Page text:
All is well.  Lots of money, no problems, until suddenly, his business fails and he loses everything, practically overnight.  All of his assets are seized and he is left with the ancient Mercedes his first wife had given the Chinese nanny.  He takes back the car, after dropping off the elderly nanny with her daughter, and the four  Wangs set  off for New York state to live with his oldest daughter, an extremely successful artist from the NYC scene.  All should be well, she has a several million dollar trust fund, plus her own extensive earnings from her art.

Except that the accountants had been creative and did some imaginative accounting in order to shield both her trust fund and her dad’s money from excessive taxes, and now the government wants to also seize her trust money.

Sounds dreadful and noir, doesn’t it, but really, Charles is kind of like an Asian Unsinkable Molly Brown, always optimistic and full of hope. He has land in China which was seized by the Communists when they took over and Charles’ family had to flee to Taiwan.  New laws have been passed which would turn over those lands back to original owners if they could prove it was theirs.  So Charles figures he has nothing to lose and takes a chance by setting off for China after depositing the two younger kids and the wife with the older daughter in NY, to try to recover his land.

The story introduces us to 16 year old Grace who has a style blog consisting solely of selfies of herself stylin’, called Style And Grace.  Her older brother in college, still a virgin by choice, wanting to be in love with the person he has sex with, and who wants to be a stand-up comic, meets up with some crazy distant female  family member of a friend they visit in New Orleans on their way, and begins to find who he really is and his potential.

The oldest child, the artist,  is dithering between an unfaithful douchebag boyfriend and a new lovely guy she met, an organic farmer!   We learn the background of the second wife, another survivor, poor and living with her parents in poverty and one room in Taiwan.  When she learned of the death of Charles’ wife, she took what little money the family had and took a chance to come to American specifically to woo and win Charles.  One of the best lines in the book is when she muses:

The people of the world could be divided into two groups:  those who used all of their chances, and those who stood still through opportunity after opportunity, waiting for a moment that would never be perfect.

There is a lot of musing and explaining of the risky financial situation the country was in.  This was the era of the over evaluated housing market.  We learn of David X. Li, a Chinese swashbuckler who rode into town and duped the entire American financial system into believing that he could also lasso risk.  Using the Gaussian copula, a formula which correlates variables that seem unrelated, predicting a connection between them, he made financiers think that risk could be quantified.  It started off with an attempt to improve pricing of life insurance, and eventually came to define the mortgage market, where a dental hygienist could get a mortgage on a million dollar home.

The book is also a look at consumerism, the acquisition syndrome,willful, unbridled self-delusion,  and how China owns about 6% of America’s debt.  And yet it was a fun book.  It really was.  Because, in spite of all the financial stuff, it is really just about family.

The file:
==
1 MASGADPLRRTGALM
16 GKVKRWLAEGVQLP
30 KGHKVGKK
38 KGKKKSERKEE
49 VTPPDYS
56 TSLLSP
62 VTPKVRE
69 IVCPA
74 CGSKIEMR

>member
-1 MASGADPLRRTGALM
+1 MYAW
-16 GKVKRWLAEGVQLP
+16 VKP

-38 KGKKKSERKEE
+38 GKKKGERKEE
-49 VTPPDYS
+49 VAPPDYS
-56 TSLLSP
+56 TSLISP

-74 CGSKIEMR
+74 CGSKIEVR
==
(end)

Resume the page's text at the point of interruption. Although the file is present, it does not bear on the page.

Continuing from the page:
Ivan Doig has staked out the Dupuyer Creek area of northern Montana as the setting for most if not all of his books, and you can see the love of the area in his descriptions.  Montana weather and landscape combine to act as a character in its own right in his stories.

English Creek is the story of one summer in the life of the almost-fifteen-year-old son of the Forest Ranger in charge of the English Creek area of the National Forest.  It is told in the first person and He might possibly be one of the few teenagers you might actually want to meet in person.  The year is 1939, a  period between the wars that has the cattle ranchers in the area going bust and selling out, sheep production taking over, a much more profitable enterprise, and many farmers giving up the toil against the weather and falling prices.

The book has lots of wonderful characters, from the boy’s mother, a former librarian,

…. a warning she felt she had to put out, in that particular tone of voice with punctuation all through it.  When we could start hearing her commas and capital letters we knew the topic had become Facing Facts, Not Going Around with Our Heads Stuck in Yesterday.

Another old character was described as

. . .  one of those chuckling men you meet rarely, able to stave off time by perpetually staying in such high humor that the years didn’t want to interrupt him.

And a couple of others:

Glacier Gus was an idler so slow that it was said he wore spurs to keep his shadow from treading on his heels.

Three Day Thurlow had an everlasting local reputation as a passable worker his first day on a job, a complainer on his second, and gone sometime during his third.

Our boy’s older brother, Alex, 18, a whiz with math, has decided against college, much to his parents’ dismay, and wants to marry the local  belle who hasn’t yet finished high school.  He stomps off when his parents  try to talk him out of it, and gets a job with the biggest cattle rancher still operating in the region, living in the ranch’s bunkhouse.

It is a lovely and gentle story of family ties and the complexities of relationships, and ends with a massive forest fire in the district, fought hard and bravely by the fire service and those it can enlist to help.

I have a couple of other of Doig’s books in the queue.  Can’t wait to get to them.